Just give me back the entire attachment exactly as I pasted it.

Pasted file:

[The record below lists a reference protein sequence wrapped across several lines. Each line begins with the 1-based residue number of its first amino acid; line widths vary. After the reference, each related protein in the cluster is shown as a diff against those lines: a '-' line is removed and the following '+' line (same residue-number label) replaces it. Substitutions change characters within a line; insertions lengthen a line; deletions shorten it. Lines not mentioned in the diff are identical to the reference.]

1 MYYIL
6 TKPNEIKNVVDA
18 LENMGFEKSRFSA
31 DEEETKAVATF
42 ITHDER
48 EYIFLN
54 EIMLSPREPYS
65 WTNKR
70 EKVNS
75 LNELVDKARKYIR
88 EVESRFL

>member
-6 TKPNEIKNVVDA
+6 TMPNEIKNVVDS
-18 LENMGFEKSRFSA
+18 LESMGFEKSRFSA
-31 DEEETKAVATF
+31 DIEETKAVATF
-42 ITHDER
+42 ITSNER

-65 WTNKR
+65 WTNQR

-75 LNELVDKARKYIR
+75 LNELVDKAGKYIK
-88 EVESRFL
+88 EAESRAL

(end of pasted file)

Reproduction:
[The record below lists a reference protein sequence wrapped across several lines. Each line begins with the 1-based residue number of its first amino acid; line widths vary. After the reference, each related protein in the cluster is shown as a diff against those lines: a '-' line is removed and the following '+' line (same residue-number label) replaces it. Substitutions change characters within a line; insertions lengthen a line; deletions shorten it. Lines not mentioned in the diff are identical to the reference.]

1 MYYIL
6 TKPNEIKNVVDA
18 LENMGFEKSRFSA
31 DEEETKAVATF
42 ITHDER
48 EYIFLN
54 EIMLSPREPYS
65 WTNKR
70 EKVNS
75 LNELVDKARKYIR
88 EVESRFL

>member
-6 TKPNEIKNVVDA
+6 TMPNEIKNVVDS
-18 LENMGFEKSRFSA
+18 LESMGFEKSRFSA
-31 DEEETKAVATF
+31 DIEETKAVATF
-42 ITHDER
+42 ITSNER

-65 WTNKR
+65 WTNQR

-75 LNELVDKARKYIR
+75 LNELVDKAGKYIK
-88 EVESRFL
+88 EAESRAL